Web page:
News - Mazda
LA show: Mazda rejects Genesis-style luxury marque
No Lexus-esque luxury brand but Mazda will push into premium territory
4 Dec 2017
By BYRON MATHIOUDAKIS in Los Angeles
MAZDA says it does not need to establish a Genesis-style luxury sub-brand, but has instead started a global push into premium territory with higher-specified models that will evolve with a greater emphasis on design, quality, engineering and customer satisfaction, at prices that are only slightly higher than key competitors.
Buoyed by the a higher-than-expected take-up rate of the more expensive variants in models such as the CX-9 large SUV in key markets including North America and Australia, Mazda North American Operations president and CEO, Masahiro Moro, said he believed that buyers were now willing to pay more for Mazda-badged vehicles.
“Up until four or five years I would say the majority of our customers come from mainstream brands, but over the last two or three years we particularly have seen the shift (to premium),” he told Australian journalists at the unveiling of the facelifted Mazda6 at the Los Angeles motor show last week.
“And particularly when we introduced the CX-9 we have seen a lot of premium intenders and also premium customers come to buy our CX-9. It’s been just phenomenal. Mazda in the USA has never been successful selling cars costing more than $US35,000 in the past but CX-9 has been very good at selling $US45,000 models, and customers have come from Volvo, Jaguar and (companies selling) those cars costing $US50,000 to $US60,000.
“To me it’s a little bit shocking, but those premium customers see Mazda as offering real value for money and they come to buy the (US range-topping) Signature (aligned with Azami in Australia) and GT variants. Those two top trim levels take 55 per cent share of total CX-9 volume, which is very high. And I see the same numbers with the new CX-5 which we launched earlier this year.”
However, Mr Moro added that while Mazda is already perceived as being more premium than rivals such as Toyota and Honda in the SUV sphere, the company hoped to broaden that perception with its passenger-car line-up, beginning with the just-unveiled Mazda6 (due in Australia early in the third quarter of next year), and then followed by the Mazda3 small car sometime during 2019.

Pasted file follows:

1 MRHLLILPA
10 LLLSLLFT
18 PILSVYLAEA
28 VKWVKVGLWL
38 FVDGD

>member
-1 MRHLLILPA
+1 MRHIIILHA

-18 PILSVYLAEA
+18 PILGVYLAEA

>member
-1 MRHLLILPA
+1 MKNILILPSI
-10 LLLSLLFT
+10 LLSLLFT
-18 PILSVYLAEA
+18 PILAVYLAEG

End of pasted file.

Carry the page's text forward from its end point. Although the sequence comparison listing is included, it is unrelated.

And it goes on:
“Honda and Toyota seem to be very similar, (providing) very good quality of non-premium vehicles,” he said. “US customers doesn’t recognise Honda as premium. Honda is a very good mainstream brand that they can rely on and have confidence in – and that is a strong point for Honda in the USA. And Accord is one great example of this.
“As of today, the majority of cross-shopping between Mazda is Honda… so Mazda has to take a further step to differentiate from that mainstream, to provide unique value to our customers. So, where customers see the differences as of today and in the future is in great design, great craftsmanship, driving performance, and those are key differentiators against Honda.
“Premium is a little bit confusing because everybody imagines a higher sticker price. Mazda premium is best at (keeping) long bonds with customers… who become loyal fans, enjoy their experiences and so are willing to pay a little more.
That’s how customers find value in Mazda. That is the concept of Mazda premium – Mazda becomes special to the customer.
“And of course, the passenger cars should be at the same level of the premium.” Mazda had planned to launch a luxury brand to take on Toyota’s Lexus and Honda’s (North America-only) Acura in the early 1990s globally with Amati Cars, but pulled the plug in the wake of the global recession in general and crippling Japanese economic downturn.
Some of the planned upmarket models did spearhead a luxury-brand push under the Eunos nameplate in Australia from late 1992 with models such as the BMW 3 Series-bating 500 and 5 Series-rivalling 800, but Mazda’s mounting financial losses at the time had scuppered that by 1997.
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